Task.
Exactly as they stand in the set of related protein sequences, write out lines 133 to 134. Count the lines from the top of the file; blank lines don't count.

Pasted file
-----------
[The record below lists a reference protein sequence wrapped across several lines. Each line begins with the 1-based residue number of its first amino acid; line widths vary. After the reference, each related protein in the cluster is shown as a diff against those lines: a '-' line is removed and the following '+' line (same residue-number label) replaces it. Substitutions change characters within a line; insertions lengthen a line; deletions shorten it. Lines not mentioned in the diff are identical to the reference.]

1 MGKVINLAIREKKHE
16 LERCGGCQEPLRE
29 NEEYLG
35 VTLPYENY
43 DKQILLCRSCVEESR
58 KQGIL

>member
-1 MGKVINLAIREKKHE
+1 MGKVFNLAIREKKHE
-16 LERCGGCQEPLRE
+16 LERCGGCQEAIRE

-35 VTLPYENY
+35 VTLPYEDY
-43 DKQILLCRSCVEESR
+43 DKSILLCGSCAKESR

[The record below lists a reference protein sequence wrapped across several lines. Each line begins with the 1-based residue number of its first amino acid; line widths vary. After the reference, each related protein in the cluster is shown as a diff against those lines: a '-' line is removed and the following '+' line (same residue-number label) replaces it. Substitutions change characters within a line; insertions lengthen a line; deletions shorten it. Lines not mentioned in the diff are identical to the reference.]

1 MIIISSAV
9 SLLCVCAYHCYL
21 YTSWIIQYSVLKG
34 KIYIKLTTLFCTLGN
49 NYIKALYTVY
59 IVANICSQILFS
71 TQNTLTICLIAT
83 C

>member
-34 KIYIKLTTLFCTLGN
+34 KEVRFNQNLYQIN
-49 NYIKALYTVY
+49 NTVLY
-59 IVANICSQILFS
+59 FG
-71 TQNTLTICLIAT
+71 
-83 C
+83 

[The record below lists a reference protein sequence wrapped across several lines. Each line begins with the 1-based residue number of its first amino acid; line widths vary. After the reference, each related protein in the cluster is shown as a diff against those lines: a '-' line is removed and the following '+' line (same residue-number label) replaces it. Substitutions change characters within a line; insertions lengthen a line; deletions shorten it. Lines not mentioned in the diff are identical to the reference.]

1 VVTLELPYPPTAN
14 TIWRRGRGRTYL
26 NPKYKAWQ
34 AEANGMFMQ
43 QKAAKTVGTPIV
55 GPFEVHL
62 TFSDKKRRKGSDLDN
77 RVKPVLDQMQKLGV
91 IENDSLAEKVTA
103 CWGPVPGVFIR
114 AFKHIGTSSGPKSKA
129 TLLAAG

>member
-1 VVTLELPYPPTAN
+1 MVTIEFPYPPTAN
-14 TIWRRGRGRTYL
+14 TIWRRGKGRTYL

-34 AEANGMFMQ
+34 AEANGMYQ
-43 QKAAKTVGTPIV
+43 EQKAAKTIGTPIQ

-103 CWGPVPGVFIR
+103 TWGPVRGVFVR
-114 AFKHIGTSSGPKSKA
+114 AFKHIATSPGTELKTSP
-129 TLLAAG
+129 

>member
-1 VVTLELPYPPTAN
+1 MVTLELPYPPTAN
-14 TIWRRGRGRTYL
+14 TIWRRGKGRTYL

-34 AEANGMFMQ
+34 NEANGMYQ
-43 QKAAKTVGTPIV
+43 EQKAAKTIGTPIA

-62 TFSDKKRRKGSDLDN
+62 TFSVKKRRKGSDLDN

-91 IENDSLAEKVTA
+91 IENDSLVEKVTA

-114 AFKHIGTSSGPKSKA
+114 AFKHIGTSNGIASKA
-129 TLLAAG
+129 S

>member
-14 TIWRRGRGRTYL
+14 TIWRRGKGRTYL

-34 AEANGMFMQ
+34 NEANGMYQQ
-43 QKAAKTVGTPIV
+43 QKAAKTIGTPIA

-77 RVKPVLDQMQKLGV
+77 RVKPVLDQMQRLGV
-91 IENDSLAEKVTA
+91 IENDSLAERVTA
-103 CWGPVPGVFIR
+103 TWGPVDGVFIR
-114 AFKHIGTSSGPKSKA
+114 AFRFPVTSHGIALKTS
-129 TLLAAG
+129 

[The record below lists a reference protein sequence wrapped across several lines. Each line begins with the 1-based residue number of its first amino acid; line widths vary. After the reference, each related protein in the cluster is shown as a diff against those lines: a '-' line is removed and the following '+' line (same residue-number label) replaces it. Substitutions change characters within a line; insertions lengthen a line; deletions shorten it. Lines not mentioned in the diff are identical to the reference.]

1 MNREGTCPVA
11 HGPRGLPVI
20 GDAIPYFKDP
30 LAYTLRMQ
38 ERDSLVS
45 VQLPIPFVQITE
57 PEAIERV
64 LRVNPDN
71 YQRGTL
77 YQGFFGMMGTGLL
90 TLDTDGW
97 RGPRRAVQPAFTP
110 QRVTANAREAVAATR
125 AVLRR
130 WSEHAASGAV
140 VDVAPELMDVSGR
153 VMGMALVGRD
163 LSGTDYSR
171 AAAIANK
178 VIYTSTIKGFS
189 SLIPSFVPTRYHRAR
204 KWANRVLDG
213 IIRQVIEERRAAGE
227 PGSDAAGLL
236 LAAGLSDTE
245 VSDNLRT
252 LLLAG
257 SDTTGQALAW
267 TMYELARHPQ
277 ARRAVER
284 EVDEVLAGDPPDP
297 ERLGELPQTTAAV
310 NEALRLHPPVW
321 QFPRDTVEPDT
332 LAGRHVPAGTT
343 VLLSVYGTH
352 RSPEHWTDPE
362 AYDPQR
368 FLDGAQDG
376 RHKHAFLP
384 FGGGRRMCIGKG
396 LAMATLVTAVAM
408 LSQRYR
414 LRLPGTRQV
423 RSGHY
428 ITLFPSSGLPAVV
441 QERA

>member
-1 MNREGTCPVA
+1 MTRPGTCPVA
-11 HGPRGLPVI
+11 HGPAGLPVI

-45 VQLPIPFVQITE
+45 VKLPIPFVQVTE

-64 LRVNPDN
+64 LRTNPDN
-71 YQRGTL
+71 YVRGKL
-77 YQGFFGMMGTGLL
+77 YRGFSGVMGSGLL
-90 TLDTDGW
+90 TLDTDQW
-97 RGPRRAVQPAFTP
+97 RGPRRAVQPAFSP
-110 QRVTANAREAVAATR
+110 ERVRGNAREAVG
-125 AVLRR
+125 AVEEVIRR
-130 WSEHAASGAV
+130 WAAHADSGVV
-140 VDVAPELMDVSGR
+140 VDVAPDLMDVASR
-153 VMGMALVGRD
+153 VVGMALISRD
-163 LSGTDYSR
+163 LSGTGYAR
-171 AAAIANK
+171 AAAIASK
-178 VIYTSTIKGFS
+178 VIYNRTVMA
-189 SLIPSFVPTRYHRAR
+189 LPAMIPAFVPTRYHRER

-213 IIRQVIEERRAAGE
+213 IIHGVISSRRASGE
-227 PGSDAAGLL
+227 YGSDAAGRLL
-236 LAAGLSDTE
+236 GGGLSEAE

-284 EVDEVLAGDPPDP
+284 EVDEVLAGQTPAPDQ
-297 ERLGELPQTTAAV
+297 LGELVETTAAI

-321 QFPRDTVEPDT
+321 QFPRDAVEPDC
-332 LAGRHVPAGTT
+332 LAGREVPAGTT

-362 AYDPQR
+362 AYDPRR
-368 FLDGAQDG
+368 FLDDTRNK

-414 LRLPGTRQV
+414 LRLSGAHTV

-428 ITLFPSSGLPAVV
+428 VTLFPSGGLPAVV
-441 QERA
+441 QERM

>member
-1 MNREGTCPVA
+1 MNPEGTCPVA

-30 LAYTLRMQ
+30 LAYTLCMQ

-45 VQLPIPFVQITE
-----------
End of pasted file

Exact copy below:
321 QFPRDTVEPDT
332 LAGRHVPAGTT